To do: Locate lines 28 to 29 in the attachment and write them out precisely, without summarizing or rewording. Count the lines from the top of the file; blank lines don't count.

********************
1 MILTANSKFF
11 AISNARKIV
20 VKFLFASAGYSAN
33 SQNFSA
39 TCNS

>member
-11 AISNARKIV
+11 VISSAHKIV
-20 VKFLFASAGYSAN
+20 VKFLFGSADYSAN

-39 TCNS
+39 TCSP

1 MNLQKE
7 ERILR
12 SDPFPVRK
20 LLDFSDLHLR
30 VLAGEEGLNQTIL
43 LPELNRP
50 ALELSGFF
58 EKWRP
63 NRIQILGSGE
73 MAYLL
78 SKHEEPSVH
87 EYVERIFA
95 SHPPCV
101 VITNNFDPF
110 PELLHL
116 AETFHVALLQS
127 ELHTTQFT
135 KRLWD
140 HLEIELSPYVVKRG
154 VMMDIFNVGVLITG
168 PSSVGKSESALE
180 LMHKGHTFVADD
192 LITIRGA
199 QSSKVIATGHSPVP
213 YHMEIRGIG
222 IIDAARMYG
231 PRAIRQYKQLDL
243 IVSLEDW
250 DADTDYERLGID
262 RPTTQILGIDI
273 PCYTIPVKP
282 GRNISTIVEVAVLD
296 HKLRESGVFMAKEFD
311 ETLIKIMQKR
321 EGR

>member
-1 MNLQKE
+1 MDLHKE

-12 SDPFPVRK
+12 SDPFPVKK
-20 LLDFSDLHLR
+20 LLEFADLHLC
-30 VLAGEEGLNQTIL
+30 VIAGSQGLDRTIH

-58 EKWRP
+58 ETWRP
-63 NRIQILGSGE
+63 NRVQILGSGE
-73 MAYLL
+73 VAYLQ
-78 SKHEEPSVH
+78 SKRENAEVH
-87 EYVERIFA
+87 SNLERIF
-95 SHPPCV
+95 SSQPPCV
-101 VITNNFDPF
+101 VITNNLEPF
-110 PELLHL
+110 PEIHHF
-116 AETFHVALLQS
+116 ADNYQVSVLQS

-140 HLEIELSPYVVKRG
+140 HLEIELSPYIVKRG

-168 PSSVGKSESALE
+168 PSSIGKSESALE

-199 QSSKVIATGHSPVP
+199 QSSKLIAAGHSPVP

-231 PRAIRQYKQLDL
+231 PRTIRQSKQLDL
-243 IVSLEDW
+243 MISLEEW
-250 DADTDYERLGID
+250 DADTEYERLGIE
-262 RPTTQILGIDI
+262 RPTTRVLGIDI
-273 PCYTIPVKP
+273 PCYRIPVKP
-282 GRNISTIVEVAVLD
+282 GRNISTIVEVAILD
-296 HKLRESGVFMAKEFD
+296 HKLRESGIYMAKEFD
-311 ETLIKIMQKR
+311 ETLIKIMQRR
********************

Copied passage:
116 AETFHVALLQS
127 ELHTTQFT